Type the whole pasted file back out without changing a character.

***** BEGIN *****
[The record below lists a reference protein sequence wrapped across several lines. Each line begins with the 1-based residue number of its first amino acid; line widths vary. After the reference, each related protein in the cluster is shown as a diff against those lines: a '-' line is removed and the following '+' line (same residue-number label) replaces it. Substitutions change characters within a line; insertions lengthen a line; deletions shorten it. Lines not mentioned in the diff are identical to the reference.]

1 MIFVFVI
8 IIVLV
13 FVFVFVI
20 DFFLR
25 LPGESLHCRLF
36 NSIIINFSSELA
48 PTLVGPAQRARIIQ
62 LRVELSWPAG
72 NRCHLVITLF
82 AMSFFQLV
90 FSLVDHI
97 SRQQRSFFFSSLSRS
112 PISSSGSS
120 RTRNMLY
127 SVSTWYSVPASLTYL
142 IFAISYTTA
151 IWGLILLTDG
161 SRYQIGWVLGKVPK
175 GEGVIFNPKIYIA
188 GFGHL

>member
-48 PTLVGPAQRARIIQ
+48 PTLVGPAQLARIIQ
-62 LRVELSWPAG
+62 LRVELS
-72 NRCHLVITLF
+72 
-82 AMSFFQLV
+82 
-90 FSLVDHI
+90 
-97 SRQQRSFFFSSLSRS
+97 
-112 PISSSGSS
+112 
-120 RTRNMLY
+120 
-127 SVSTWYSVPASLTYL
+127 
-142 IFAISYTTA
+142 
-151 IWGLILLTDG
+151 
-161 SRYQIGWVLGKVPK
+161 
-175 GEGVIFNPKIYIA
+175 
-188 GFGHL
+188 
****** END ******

[The record below lists a reference protein sequence wrapped across several lines. Each line begins with the 1-based residue number of its first amino acid; line widths vary. After the reference, each related protein in the cluster is shown as a diff against those lines: a '-' line is removed and the following '+' line (same residue-number label) replaces it. Substitutions change characters within a line; insertions lengthen a line; deletions shorten it. Lines not mentioned in the diff are identical to the reference.]

1 MIFVFVI
8 IIVLV
13 FVFVFVI
20 DFFLR
25 LPGESLHCRLF
36 NSIIINFSSELA
48 PTLVGPAQRARIIQ
62 LRVELSWPAG
72 NRCHLVITLF
82 AMSFFQLV
90 FSLVDHI
97 SRQQRSFFFSSLSRS
112 PISSSGSS
120 RTRNMLY
127 SVSTWYSVPASLTYL
142 IFAISYTTA
151 IWGLILLTDG
161 SRYQIGWVLGKVPK
175 GEGVIFNPKIYIA
188 GFGHL

>member
-48 PTLVGPAQRARIIQ
+48 PTLVGPAQLARIIQ
-62 LRVELSWPAG
+62 LRVELS
-72 NRCHLVITLF
+72 
-82 AMSFFQLV
+82 
-90 FSLVDHI
+90 
-97 SRQQRSFFFSSLSRS
+97 
-112 PISSSGSS
+112 
-120 RTRNMLY
+120 
-127 SVSTWYSVPASLTYL
+127 
-142 IFAISYTTA
+142 
-151 IWGLILLTDG
+151 
-161 SRYQIGWVLGKVPK
+161 
-175 GEGVIFNPKIYIA
+175 
-188 GFGHL
+188 